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Bartlett's Familiar Quotations

A Collection of Passages, Phrases, and Proverbs Traced to Their Sources in Ancient and Modern Literature


The following 98 quotes match your criteria:


Author: William Wordsworth
Oh, be wiser thou!
Instructed that true knowledge leads to love.

Author: William Wordsworth
And homeless near a thousand homes I stood,
And near a thousand tables pined and wanted food.

Author: William Wordsworth
Action is transitory,—a step, a blow;
The motion of a muscle, this way or that.

Author: William Wordsworth
Three sleepless nights I passed in sounding on,
Through words and things, a dim and perilous way.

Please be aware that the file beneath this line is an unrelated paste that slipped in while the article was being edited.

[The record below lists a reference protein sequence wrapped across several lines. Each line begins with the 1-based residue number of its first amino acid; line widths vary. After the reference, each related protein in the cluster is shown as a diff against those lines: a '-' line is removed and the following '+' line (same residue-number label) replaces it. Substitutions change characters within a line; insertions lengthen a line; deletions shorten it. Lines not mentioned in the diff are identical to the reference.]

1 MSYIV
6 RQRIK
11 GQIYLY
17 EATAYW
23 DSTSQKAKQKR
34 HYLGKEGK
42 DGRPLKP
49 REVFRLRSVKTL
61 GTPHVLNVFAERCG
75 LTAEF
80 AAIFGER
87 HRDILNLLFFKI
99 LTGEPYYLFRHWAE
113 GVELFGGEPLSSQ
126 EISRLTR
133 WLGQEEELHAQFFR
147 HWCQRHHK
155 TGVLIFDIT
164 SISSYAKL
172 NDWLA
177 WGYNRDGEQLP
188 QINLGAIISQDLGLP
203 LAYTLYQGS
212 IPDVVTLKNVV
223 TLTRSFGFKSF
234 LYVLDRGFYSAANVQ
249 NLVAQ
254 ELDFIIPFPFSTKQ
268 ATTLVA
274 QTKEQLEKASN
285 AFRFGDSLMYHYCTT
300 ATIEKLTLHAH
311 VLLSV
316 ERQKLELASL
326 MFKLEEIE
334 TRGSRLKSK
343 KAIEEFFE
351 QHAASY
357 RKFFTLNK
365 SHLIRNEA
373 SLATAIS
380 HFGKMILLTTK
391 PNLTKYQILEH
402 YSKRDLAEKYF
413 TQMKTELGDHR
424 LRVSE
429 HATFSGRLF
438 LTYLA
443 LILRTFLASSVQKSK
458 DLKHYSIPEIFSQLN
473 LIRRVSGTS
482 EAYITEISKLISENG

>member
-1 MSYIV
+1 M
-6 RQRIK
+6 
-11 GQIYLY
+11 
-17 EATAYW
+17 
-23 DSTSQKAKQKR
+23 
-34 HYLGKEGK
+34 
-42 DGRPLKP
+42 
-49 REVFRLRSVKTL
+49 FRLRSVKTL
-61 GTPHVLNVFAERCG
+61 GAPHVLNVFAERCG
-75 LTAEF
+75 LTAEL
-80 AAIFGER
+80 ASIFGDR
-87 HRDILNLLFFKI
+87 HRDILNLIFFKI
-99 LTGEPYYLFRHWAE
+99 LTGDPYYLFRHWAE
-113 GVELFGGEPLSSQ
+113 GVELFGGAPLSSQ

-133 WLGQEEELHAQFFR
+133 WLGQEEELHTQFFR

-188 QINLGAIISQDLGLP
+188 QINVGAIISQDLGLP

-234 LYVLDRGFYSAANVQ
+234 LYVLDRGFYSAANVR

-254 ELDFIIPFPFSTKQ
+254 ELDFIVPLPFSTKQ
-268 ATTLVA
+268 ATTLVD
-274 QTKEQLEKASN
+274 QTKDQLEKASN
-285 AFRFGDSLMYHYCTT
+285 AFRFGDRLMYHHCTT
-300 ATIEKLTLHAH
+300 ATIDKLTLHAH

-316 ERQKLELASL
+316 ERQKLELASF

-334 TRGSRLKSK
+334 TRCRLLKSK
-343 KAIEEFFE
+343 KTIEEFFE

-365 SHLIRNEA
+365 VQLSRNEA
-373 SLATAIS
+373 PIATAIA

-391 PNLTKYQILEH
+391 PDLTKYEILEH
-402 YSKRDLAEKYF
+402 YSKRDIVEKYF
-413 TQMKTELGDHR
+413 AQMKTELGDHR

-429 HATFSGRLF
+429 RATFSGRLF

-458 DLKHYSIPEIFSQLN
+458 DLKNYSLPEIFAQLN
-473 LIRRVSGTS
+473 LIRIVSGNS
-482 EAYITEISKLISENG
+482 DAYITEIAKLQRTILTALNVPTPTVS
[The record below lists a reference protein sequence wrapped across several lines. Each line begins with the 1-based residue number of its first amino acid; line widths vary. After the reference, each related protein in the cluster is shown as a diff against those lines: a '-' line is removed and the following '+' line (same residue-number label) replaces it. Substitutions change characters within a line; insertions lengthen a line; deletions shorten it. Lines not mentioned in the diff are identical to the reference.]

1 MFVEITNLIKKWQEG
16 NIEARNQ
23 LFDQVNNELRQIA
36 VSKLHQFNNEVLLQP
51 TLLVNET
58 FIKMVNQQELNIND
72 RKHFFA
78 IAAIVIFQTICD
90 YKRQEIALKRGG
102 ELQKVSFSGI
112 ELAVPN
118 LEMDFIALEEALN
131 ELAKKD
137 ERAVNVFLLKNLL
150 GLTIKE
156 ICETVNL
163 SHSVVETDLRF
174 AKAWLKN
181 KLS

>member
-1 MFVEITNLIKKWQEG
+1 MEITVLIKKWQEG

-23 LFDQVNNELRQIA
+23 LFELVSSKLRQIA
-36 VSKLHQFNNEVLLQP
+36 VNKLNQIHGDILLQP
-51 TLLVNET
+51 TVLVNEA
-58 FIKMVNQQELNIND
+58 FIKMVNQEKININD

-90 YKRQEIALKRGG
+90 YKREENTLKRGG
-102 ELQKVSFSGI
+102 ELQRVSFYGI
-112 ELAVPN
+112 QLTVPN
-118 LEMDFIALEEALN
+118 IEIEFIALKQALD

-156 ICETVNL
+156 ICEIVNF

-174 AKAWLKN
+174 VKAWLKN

Author: William Wordsworth
A simple child
That lightly draws its breath,
And feels its life in every limb,
What should it know of death?

Author: William Wordsworth
O Reader! had you in your mind
Such stores as silent thought can bring,
O gentle Reader! you would find
A tale in everything.

Author: William Wordsworth
I ’ve heard of hearts unkind, kind deeds
With coldness still returning;
Alas! the gratitude of men
Hath oftener left me mourning.

Author: William Wordsworth
In that sweet mood when pleasant thoughts
Bring sad thoughts to the mind.

Author: William Wordsworth
And ’t is my faith, that every flower
Enjoys the air it breathes.

Author: William Wordsworth
Nor less I deem that there are Powers
Which of themselves our minds impress;
That we can feed this mind of ours
In a wise passiveness.

Author: William Wordsworth
Up! up! my friend, and quit your books,
Or surely you ’ll grow double!
Up! up! my friend, and clear your looks!
Why all this toil and trouble?

Author: William Wordsworth
Come forth into the light of things,
Let Nature be your teacher.

Author: William Wordsworth